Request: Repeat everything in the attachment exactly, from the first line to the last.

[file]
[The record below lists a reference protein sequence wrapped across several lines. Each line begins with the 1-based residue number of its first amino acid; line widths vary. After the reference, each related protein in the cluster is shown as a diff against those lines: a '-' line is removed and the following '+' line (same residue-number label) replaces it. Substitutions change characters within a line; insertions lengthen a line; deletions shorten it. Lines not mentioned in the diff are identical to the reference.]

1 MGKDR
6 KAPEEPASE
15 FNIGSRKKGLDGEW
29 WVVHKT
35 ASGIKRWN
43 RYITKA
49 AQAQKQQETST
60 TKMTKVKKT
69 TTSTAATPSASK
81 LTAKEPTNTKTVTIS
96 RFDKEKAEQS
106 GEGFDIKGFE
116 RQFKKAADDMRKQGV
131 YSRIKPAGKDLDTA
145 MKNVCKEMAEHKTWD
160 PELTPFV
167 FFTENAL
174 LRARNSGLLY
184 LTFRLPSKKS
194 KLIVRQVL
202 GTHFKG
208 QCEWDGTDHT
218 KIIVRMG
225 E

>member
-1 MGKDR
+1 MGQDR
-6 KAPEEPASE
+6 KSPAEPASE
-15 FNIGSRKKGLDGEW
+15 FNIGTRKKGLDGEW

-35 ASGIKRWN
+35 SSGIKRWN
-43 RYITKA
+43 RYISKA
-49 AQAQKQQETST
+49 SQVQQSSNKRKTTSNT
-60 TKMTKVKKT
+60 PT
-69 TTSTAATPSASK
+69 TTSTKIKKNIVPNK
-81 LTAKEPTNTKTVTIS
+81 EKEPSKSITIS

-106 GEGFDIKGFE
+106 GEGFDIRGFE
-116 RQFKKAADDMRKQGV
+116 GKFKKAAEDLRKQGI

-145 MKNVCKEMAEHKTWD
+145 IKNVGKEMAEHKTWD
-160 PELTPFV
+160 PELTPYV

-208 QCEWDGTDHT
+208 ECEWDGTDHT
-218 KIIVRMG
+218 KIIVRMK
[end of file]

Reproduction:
[The record below lists a reference protein sequence wrapped across several lines. Each line begins with the 1-based residue number of its first amino acid; line widths vary. After the reference, each related protein in the cluster is shown as a diff against those lines: a '-' line is removed and the following '+' line (same residue-number label) replaces it. Substitutions change characters within a line; insertions lengthen a line; deletions shorten it. Lines not mentioned in the diff are identical to the reference.]

1 MGKDR
6 KAPEEPASE
15 FNIGSRKKGLDGEW
29 WVVHKT
35 ASGIKRWN
43 RYITKA
49 AQAQKQQETST
60 TKMTKVKKT
69 TTSTAATPSASK
81 LTAKEPTNTKTVTIS
96 RFDKEKAEQS
106 GEGFDIKGFE
116 RQFKKAADDMRKQGV
131 YSRIKPAGKDLDTA
145 MKNVCKEMAEHKTWD
160 PELTPFV
167 FFTENAL
174 LRARNSGLLY
184 LTFRLPSKKS
194 KLIVRQVL
202 GTHFKG
208 QCEWDGTDHT
218 KIIVRMG
225 E

>member
-1 MGKDR
+1 MGQDR
-6 KAPEEPASE
+6 KSPAEPASE
-15 FNIGSRKKGLDGEW
+15 FNIGTRKKGLDGEW

-35 ASGIKRWN
+35 SSGIKRWN
-43 RYITKA
+43 RYISKA
-49 AQAQKQQETST
+49 SQVQQSSNKRKTTSNT
-60 TKMTKVKKT
+60 PT
-69 TTSTAATPSASK
+69 TTSTKIKKNIVPNK
-81 LTAKEPTNTKTVTIS
+81 EKEPSKSITIS

-106 GEGFDIKGFE
+106 GEGFDIRGFE
-116 RQFKKAADDMRKQGV
+116 GKFKKAAEDLRKQGI

-145 MKNVCKEMAEHKTWD
+145 IKNVGKEMAEHKTWD
-160 PELTPFV
+160 PELTPYV

-208 QCEWDGTDHT
+208 ECEWDGTDHT
-218 KIIVRMG
+218 KIIVRMK